Trump administration move could take away coverage for preexisting conditions

"The ACA is the law of the land and DOJ should defend it," top Dem says.

June 8, 2018, 1:56 PM

Democrats are coming out swinging against the Department of Justice's move to back a lawsuit brought forth by a group of Republican attorneys general against the Affordable Care Act that, if successful, could result in the dismantling of some of the most significant parts of the health care law.

The Senate's top Democrats fired off a letter to President Trump on Friday to denounce the decision and urged Trump's Justice Department to reverse course.

"Mr. President, it is time to stop the sabotage. We are a country of laws, and the law must be respected, defended and enforced regardless of the person occupying the Oval Office," the senators wrote.

The letter was signed by Sens. Chuck Schumer of New York, Dianne Feinstein of California, Patty Murray of Washington, and Ron Wyden of Oregon.

The Texas-led lawsuit filed earlier this year claims that Congress’ decision to eliminate the individual mandate penalty, which goes into effect in 2019, should render the entire health care law invalid.

“Once the heart of the ACA—the individual mandate—is declared unconstitutional, the remainder of the ACA must also fall,” the lawsuit alleges.

In a court filing late Thursday, the Trump administration is specifically urging the Texas federal court to strike down two provisions from the ACA: one that requires insurers to cover people with pre-existing conditions, and the other that prevents insurers from charging individuals a higher premium because of their pre-existing condition.

Attorney General Jeff Sessions claimed it's “because otherwise individuals could wait until they become sick to purchase insurance, thus driving up premiums for everyone else.”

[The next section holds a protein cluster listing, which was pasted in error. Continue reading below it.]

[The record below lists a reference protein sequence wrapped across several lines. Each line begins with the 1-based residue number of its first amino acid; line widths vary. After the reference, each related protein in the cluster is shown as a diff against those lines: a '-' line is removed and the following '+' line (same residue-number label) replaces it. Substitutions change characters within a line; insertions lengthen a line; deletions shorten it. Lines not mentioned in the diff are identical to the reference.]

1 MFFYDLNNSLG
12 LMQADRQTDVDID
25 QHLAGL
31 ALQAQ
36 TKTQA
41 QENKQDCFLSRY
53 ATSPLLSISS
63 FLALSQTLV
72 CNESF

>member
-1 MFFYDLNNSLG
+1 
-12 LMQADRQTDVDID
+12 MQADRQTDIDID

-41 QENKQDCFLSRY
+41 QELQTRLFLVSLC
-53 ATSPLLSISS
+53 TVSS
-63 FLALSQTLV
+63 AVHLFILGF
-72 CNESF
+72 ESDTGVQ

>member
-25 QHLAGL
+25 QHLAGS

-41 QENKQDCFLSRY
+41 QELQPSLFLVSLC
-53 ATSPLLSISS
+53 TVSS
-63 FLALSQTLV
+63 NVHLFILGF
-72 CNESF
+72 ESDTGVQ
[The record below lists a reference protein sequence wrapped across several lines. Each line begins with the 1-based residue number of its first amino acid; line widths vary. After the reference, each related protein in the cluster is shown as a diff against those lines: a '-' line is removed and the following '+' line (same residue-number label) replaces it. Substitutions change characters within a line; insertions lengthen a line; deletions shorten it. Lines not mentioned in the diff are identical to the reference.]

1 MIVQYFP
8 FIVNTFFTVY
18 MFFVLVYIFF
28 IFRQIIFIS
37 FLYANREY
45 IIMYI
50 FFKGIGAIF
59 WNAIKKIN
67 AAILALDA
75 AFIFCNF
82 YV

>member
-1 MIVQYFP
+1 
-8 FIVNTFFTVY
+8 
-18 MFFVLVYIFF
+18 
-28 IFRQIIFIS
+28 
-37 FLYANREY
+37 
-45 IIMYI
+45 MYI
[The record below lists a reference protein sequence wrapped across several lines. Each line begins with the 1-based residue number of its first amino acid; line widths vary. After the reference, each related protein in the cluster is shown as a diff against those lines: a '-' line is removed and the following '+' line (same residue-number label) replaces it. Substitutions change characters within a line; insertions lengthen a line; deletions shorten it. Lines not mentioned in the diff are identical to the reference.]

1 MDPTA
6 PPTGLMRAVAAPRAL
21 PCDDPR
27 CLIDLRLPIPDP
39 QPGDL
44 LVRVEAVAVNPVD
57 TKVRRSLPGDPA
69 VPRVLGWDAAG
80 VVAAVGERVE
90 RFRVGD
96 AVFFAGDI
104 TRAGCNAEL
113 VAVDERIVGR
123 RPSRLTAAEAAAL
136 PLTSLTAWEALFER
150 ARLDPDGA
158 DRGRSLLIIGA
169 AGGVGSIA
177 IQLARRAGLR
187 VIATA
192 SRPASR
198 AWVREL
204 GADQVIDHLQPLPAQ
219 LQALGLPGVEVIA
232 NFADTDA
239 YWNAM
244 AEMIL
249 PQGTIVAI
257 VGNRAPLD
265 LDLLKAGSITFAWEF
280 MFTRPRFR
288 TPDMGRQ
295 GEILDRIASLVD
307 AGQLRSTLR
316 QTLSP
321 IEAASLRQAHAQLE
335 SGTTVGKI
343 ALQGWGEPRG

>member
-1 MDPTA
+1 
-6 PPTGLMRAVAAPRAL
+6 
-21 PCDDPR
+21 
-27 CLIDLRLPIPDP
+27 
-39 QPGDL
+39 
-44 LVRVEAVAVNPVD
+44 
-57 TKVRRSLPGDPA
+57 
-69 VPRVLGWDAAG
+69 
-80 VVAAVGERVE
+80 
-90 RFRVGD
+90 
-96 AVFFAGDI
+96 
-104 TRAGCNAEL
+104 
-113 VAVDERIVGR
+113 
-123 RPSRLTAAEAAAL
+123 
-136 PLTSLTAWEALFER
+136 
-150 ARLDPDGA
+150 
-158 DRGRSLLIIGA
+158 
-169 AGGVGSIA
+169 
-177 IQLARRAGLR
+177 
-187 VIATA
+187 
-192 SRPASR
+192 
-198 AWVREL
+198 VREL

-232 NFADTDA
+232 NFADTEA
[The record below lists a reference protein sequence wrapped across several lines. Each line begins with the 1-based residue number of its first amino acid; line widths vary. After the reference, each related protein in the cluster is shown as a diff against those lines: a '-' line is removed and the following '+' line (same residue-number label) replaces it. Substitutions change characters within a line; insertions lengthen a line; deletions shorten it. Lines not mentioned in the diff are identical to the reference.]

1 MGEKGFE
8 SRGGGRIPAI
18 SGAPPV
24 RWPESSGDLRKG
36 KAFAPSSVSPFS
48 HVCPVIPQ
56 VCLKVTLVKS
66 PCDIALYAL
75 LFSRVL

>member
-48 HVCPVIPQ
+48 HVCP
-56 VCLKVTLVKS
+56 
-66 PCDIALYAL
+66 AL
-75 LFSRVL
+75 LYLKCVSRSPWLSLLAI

But the administration said the rest of the law, including Medicaid expansion, can remain in place.

"The American public widely supports retaining protections for pre-existing conditions. We implore you to listen to the voices of career Justice Department lawyers, as well as concerned families, patients, doctors and hospitals that want to retain these protections, and start working with Democrats to strengthen our health care system instead of trying to tear it down," the senators said in their letter to Trump.

California Attorney General Xavier Becerra is vowing to fight the move in court.

“The lawsuit initiated by Texas is dangerous and reckless and would destroy the ACA as we know it. It would leave millions of Americans without access to affordable, quality healthcare. It is irresponsible and puts politics ahead of working families,” Becerra said in a statement.

“We won’t sit back as Texas and others try yet again to dismantle our healthcare system. Our coalition of states and partners across the country will fight any effort to strip families of their health insurance," he said.

Becerra estimated that the states that back the health care law could lose half a trillion dollars in health care funding if the suit is successful. In April, he and 16 attorneys general sought to intervene in the federal lawsuit. The motion to intervene was granted last month.

Capitol Police drag a blind protester out of a Senate Finance Committee hearing about the proposed Graham-Cassidy Healthcare Bill in the Dirksen Senate Office Building on Capitol Hill, Sept. 25, 2017, in Washington.
Chip Somodevilla/Getty Images, FILE

If the Trump administration’s argument prevails, insurers could once again be able to deny Americans health insurance based on their health status.

“This is disgusting but not surprising. A year and a half into sabotaging Americans’ health care, this may be President Trump’s meanest effort yet – he is working to let insurance companies refuse to cover sick people," Sen. Chris Murphy, D-Conn., said in a statement. "Think about that for a minute – the president of the United States is actively working to give corporations the power to tell moms, dads and kids that they can’t get the health care they need to stay alive. And Republicans in Congress are letting him do it."